By Neil Durham
WORTH A LOOK?: ****
WHEN?: Saturday 6 August (matinee), booking until 27 August 2022 RUNTIME: 150 minutes (with a 20-minute interval)
Jennings won 3 Oliviers between 1988 and 2003 and here plays a vicar who likes a drink, may have been unfaithful to his wife but is causing a stir in the parish because he won’t allow balloons at a Disney-loving dead girl’s funeral.
- Read on for reasons including how the author of The Southbury Child is the screenwriter of our favourite film
Why would a man of the cloth who has already betrayed many of the values inherent in that line of work be taking a stand over something so potentially divisive when the decision to give in would appear to be so easy?
Jennings’ David Highland is a complicated character and the fixed set is his vicarage kitchen where parishioners come and go, family members dart in and out and a new curate arrives to persuade the vicar to see the error of his ways.
Highland is making a stand because he believes it is important to give the grieving family what they want rather than what they need and it is a decision neither the child’s mother or uncle can understand.
Budding actress and Highland’s daughter Naomi, an impish Racheal Ofori, gets some of the best lines as she wonders just how a career on the stage ‘in a dress saying other people’s lines’ may have appealed as she is confronted by her father in his religious uniform.
David’s long-suffering wife Mary is given life by Phoebe Nicholls who conveys common sense and devotion to her husband but also can’t bear that she’s stood by him for so long while he clearly isn’t taking her advice.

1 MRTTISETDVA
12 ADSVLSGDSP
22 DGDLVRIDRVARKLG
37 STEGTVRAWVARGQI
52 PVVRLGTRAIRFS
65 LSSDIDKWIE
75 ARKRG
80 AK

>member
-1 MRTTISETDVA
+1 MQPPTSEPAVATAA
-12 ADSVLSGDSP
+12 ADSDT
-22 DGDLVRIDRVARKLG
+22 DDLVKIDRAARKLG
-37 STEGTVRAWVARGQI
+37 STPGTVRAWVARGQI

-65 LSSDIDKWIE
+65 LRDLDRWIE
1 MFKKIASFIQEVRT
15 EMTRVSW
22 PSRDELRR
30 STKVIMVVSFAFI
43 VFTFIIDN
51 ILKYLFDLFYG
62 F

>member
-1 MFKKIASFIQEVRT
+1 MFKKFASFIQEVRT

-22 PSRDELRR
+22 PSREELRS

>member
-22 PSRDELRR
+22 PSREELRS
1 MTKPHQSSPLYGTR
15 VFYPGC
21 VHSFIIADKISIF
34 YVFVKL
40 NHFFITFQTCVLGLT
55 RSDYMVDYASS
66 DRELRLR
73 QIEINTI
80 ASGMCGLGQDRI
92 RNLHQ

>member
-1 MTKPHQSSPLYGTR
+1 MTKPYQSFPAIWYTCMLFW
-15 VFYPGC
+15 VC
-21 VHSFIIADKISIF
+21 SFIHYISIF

Josh Finan as the dead girl’s uncle Lee Southbury is also a revelation because we can’t trust a word that comes from his mouth and yet he’s the most convincing liar.
Jack Greenlees as openly gay curate Craig Collier enjoys an unlikely subplot with 1 of the vicar’s daughters yet ultimately reminds that life is cyclical yet there is a depth to his character not least when the teetoaller explains to the struggling vicar that he too was familiar with the desire to down a bottle of spirits in a layby at 8am. We were quietly moved by Jo Herbert’s performance as daughter Susannah who sees in the curate a neat solution to her own problems.
If in doubt it’s Jennings’ performance that will win you over. He’s very funny even when he’s struggling to explain his own moral stance yet his position on the balloons is unequivocal and it is one we can understand even if we don’t fully empathise with his inflexibility.
The Southbury Child is a dark comedy never far from tragedy and it’s a marked shift in tone from author Stephen Beresford who wrote the screenplay for our favourite film, the life-affirming, Matthew Warchus-directed Pride.
The Vicar of Dibley this is not – although it is, perhaps surprisingly, similarly a lot of fun.
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